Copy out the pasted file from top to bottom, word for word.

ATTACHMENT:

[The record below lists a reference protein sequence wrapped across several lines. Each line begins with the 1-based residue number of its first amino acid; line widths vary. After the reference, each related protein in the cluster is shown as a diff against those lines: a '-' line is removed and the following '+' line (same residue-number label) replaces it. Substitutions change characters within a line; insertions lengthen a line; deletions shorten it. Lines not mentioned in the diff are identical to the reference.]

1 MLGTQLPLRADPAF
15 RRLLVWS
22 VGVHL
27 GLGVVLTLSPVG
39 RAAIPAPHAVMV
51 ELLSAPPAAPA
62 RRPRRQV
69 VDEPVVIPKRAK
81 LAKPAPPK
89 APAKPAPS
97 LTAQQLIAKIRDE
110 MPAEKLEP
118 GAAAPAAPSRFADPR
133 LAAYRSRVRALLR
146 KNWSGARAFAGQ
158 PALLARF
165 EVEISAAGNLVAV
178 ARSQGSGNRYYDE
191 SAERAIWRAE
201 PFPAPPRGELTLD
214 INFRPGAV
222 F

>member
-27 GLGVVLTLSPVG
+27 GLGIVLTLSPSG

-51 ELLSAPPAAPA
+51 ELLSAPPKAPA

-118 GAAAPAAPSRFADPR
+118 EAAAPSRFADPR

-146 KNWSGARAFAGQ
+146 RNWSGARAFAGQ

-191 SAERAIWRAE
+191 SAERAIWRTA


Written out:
[The record below lists a reference protein sequence wrapped across several lines. Each line begins with the 1-based residue number of its first amino acid; line widths vary. After the reference, each related protein in the cluster is shown as a diff against those lines: a '-' line is removed and the following '+' line (same residue-number label) replaces it. Substitutions change characters within a line; insertions lengthen a line; deletions shorten it. Lines not mentioned in the diff are identical to the reference.]

1 MLGTQLPLRADPAF
15 RRLLVWS
22 VGVHL
27 GLGVVLTLSPVG
39 RAAIPAPHAVMV
51 ELLSAPPAAPA
62 RRPRRQV
69 VDEPVVIPKRAK
81 LAKPAPPK
89 APAKPAPS
97 LTAQQLIAKIRDE
110 MPAEKLEP
118 GAAAPAAPSRFADPR
133 LAAYRSRVRALLR
146 KNWSGARAFAGQ
158 PALLARF
165 EVEISAAGNLVAV
178 ARSQGSGNRYYDE
191 SAERAIWRAE
201 PFPAPPRGELTLD
214 INFRPGAV
222 F

>member
-27 GLGVVLTLSPVG
+27 GLGIVLTLSPSG

-51 ELLSAPPAAPA
+51 ELLSAPPKAPA

-118 GAAAPAAPSRFADPR
+118 EAAAPSRFADPR

-146 KNWSGARAFAGQ
+146 RNWSGARAFAGQ

-191 SAERAIWRAE
+191 SAERAIWRTA